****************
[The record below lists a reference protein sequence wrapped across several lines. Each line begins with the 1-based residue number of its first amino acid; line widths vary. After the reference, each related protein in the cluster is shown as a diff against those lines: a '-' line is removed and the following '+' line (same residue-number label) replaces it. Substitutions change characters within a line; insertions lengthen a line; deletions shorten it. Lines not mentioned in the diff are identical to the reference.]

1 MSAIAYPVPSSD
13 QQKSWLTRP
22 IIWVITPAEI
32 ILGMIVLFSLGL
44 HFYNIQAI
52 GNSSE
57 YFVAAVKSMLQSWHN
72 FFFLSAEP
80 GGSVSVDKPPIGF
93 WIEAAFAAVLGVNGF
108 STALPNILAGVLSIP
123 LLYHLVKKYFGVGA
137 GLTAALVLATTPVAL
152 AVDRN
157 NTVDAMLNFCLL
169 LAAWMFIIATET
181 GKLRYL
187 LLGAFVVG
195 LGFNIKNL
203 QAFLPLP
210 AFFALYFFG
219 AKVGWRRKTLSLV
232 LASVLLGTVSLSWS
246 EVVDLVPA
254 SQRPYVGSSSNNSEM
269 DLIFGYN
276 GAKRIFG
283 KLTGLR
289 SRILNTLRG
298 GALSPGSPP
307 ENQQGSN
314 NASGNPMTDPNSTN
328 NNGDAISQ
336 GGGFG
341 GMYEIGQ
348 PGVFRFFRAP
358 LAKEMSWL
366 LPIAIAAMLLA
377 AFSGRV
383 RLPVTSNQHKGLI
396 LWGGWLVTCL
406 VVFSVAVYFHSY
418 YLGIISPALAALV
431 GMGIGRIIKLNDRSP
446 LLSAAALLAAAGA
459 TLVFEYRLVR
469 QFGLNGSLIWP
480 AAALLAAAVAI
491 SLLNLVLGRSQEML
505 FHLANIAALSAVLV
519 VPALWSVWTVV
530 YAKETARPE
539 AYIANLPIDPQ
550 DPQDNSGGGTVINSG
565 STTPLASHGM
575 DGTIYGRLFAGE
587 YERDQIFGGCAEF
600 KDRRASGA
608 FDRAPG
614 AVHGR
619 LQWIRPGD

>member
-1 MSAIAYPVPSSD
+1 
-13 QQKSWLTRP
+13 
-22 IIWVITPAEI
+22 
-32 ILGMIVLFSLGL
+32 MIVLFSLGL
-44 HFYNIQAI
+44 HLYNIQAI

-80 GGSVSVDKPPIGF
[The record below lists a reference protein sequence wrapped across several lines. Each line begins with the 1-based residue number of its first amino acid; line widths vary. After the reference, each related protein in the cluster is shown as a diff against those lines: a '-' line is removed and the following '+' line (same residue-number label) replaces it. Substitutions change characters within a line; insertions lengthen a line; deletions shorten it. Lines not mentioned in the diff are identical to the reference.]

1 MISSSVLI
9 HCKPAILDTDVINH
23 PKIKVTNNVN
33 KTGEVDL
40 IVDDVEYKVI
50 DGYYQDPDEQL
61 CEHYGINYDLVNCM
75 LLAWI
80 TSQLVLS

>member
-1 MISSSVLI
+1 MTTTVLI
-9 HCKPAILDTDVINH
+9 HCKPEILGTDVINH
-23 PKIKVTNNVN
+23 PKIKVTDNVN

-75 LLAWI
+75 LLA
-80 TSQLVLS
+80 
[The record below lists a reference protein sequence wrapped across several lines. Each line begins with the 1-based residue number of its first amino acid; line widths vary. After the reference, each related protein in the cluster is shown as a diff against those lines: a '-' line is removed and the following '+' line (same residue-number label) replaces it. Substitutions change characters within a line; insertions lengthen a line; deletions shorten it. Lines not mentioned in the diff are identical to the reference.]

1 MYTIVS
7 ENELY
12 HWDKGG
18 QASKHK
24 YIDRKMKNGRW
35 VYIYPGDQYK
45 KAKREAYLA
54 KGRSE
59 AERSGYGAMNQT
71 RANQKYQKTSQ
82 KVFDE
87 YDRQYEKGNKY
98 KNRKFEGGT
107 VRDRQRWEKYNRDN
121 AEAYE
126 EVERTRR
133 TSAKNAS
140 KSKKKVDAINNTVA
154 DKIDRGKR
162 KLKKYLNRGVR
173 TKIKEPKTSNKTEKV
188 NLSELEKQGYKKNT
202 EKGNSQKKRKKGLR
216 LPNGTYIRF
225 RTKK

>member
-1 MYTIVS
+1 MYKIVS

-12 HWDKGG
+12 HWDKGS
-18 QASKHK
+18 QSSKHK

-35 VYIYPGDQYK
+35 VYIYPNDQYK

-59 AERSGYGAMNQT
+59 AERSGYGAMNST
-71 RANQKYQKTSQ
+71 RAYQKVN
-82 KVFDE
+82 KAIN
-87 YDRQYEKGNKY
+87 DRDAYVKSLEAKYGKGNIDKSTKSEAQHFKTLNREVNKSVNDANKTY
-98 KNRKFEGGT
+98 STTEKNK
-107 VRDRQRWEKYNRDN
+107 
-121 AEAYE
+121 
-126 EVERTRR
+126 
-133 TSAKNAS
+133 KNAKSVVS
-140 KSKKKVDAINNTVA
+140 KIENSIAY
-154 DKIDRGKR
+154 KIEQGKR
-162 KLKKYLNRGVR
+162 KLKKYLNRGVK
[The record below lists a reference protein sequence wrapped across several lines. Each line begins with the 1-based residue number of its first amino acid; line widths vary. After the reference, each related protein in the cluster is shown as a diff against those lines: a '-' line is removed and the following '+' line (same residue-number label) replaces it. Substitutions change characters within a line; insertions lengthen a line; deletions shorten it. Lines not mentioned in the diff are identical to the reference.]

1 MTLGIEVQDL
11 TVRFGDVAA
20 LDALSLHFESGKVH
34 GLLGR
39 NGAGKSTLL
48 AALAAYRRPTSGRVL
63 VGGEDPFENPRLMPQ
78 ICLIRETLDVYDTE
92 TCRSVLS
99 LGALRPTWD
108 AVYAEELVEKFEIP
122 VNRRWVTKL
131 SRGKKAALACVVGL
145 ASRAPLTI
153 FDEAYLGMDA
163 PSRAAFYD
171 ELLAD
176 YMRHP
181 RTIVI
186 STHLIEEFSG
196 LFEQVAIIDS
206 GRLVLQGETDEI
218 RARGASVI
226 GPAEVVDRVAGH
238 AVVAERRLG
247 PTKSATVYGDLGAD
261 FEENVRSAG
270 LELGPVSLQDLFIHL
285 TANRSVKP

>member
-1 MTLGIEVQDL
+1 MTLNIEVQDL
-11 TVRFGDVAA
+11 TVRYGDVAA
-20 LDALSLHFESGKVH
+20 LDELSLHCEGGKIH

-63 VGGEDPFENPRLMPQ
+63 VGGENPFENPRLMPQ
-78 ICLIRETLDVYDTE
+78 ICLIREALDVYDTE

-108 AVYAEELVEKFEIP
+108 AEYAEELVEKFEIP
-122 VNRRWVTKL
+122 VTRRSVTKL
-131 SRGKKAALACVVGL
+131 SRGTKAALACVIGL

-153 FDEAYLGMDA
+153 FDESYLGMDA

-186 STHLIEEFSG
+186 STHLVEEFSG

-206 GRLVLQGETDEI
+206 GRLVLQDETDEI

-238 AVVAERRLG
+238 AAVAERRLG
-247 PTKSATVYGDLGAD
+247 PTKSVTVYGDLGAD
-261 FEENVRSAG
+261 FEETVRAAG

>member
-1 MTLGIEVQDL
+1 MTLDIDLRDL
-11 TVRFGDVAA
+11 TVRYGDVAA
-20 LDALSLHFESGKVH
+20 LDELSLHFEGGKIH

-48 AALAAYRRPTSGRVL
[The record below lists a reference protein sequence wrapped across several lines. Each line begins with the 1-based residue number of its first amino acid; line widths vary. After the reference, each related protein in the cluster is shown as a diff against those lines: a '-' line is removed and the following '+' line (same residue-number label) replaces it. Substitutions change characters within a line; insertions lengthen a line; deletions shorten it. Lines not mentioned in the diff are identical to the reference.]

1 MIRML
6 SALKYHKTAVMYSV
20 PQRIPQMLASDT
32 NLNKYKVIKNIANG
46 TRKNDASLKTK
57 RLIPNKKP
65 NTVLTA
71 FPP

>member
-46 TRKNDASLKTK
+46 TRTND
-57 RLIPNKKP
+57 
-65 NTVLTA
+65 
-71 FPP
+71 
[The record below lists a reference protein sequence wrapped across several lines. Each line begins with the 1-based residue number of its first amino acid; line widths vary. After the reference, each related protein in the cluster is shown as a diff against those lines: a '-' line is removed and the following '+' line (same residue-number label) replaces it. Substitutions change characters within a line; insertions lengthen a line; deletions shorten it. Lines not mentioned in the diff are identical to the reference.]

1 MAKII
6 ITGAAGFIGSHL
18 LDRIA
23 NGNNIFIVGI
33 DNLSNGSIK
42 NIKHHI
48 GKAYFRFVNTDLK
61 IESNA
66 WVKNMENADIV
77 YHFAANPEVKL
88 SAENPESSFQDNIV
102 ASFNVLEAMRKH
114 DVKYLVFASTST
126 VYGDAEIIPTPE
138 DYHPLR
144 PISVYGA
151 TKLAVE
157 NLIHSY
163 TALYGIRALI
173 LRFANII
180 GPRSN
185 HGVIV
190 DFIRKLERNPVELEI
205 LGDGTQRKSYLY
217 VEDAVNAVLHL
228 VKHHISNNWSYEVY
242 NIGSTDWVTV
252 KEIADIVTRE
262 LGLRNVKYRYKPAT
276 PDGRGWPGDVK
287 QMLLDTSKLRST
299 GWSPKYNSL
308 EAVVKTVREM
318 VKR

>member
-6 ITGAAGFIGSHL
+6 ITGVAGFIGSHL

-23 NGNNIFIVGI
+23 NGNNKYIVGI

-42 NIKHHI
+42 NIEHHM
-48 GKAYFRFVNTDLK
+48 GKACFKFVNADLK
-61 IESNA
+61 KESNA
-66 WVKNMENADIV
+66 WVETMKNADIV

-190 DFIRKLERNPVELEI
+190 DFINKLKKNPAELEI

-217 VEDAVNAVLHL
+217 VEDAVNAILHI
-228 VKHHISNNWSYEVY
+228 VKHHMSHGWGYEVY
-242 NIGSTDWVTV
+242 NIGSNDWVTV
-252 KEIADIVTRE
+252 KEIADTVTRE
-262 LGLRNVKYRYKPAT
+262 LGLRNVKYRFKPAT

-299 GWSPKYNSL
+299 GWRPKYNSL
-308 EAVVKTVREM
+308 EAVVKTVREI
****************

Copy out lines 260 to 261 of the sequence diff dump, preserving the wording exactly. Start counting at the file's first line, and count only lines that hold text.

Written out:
173 LRFANII
180 GPRSN